Monday, 7 March 2011


Watercolour holds a respected reputation, primarily for its delicacy and precision but the exhibition at Tate Britain, devoted to the medium showed me the wealth of variety and different techniques that can be expressed through watercolour. Interestingly, watercolour originated in cartography, miniature painting and manuscript illumination. It was key in recording and retaining information hence was highly regarded for its practical and informative role. As well as disseminating knowledge, to draw with colour was seen as key in conveying vital information.

When I think of watercolours, what immediately comes to mind are quaint, picturesque scenes of landscapes or flower gardens. However in the 18th Century, watercolours main role was that of scientific accuracy in capturing new, rare specimens integral to the study and understanding of the natural world. The paintings are extremely exquisite and intricate, succeeding to capture microscopic detail.

I especially am fond of Rachel Pedder-Smith’s ‘Bean painting: Specimens from the Leguminosae Family’, 2004. The different life stages of the beans reminded me of my current work on growth and transitions. Instead of being displayed in a documenting format, the artist has used an extremely playful, collective composition, which I believe animates the beans.

Bean painting: Specimens from the Leguminosae Family, 2004

Another section within the exhibition explored the use of watercolour in capturing the spirit of a place. I found this particular work interesting as watercolour has been used in a far more expressive way, reflecting the gritty, harsh qualities of the landscape as opposed to a pretty, wishy-washy painting. I suppose it also reminded me of home and before seeing this image I would never have thought it possible to use watercolour to capture elements of the rugged Welsh landscape.

John Piper
Glaciated Rocks, Nant Ffrancon, 1944

The exhibition investigates the array of tools used by watercolour artists. The conventional tools, brushes, paints and paper exploit and control its two most distinctive qualities, its liquidity and transparency. However we are also introduced to contemporary uses of watercolour with unusual tools, which challenge and reinvigorate the medium.

One of the most obscure tools used was Rebecca Salters’ incredible pattern composed of marks made by applying colour to a damp surface using a sharpened chopstick. Despite each mark spreading in a different way and leaving a unique flash of colour, the marks overall formed a definite, controlled pattern.

I particularly like this use of watercolour onto damp paper to encourage spread as there is something so organic and unexpected about the result. It also struck me as a possible way of drawing the mould in my current work. Jenny Franklin exploits this method in a considered way, which successfully reflects her subject-

Jenny Franklin
Scorched Earth, Regeneration, 2001

Another technique which sparked my imagination, was the removal of colour through scraping and scratching through a layer of applied watercolour paint to create a white line. This reminded me of my current experimental approach to life drawing- the use of applying charcoal and then removing it to add tone.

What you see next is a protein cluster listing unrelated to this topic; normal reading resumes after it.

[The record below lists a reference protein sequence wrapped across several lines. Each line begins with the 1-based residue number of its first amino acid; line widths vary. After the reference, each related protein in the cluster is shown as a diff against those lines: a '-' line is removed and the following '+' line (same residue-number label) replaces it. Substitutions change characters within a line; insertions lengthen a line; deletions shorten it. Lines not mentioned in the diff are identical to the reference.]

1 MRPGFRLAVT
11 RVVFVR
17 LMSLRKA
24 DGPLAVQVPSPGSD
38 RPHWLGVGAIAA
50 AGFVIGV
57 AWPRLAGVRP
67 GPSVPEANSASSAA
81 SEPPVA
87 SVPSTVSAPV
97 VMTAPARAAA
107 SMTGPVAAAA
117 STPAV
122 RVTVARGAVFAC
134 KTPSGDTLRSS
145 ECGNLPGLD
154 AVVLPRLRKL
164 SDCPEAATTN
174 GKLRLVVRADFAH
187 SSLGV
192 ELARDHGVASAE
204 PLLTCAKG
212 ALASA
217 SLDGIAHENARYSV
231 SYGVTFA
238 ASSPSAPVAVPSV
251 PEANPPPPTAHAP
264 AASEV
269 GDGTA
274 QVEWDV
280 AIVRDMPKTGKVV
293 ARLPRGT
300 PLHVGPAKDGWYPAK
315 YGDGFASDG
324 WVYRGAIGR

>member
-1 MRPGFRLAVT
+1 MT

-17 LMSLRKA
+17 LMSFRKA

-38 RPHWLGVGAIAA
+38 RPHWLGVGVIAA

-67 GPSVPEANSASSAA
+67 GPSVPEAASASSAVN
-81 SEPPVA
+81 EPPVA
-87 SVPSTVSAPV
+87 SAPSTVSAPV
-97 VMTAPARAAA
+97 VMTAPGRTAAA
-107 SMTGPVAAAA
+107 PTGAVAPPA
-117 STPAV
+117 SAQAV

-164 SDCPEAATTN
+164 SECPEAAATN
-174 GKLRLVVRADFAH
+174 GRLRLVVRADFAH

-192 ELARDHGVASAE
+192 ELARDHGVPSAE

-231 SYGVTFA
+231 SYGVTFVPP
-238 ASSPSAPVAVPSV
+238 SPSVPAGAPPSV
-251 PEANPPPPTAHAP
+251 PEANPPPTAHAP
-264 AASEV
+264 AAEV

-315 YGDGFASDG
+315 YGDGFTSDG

I learnt that the earliest watercolours were painted on vellum, fine animal skin burnished for a smooth surface. It is so interesting to look back and see the true extend to which we used animal products to aid our artistic creations and I was reminded of the whale bone corsets displayed by the Foundling Museum
War, despite being a horrendous atrocity led to some very interesting technical experiments within the medium. Artists used denser materials such as chalk and crayon to convey the shock and true extent of the horrors they witnessed.

Watercolour is also highly regarded for the ease at which it can be applied and its immediacy. Interestingly, many artists felt colour made the use of line unnecessary. This theory is demonstrated perfectly through David Austen’s playful people-

David Austen
Untitled, 2005

It resonated with the words of my life drawing tutor- Although outlining around the body may create a scientifically accurate drawing, it is the tonal qualities inside the outline that are really important when creating a representation of something.

I was extremely curious about Lucy Skaer’s graphic, eye catching painting and whether the negative space held more importance that the positive.

Lucy Skaer
Cell #1 (with rules and exceptions), 2005

The 20th Century saw the phenomenon of abstraction with images based on mass and tone rather than linear outline. This enabled watercolour to be used as a powerful tool for personal, emotive expression. Two paintings, which were in my opinion particularly inspiring were-

Patrick Heron
January 9: 1983:11, 1983

I feel this image captures the essence of sporadic mould growth. Unfortunately I cannot find an image of it so you will just have to visit the exhibition first hand!

Ian McKeever
Assembly Gouache, 2007

This exhibition taught me so much about a medium I feel I had taken for granted and lacked considerable knowledge about. I would certainly recommend it to anyone who is vaguely interested any form of painting or mark making. The diverse work demonstrates extreme skill and inspiring innovation. I have heard many talk of watercolour as something an artist does at the beginning and at the end of their career, a misconception that the medium can only be banal will be totally banished by this exhibition.

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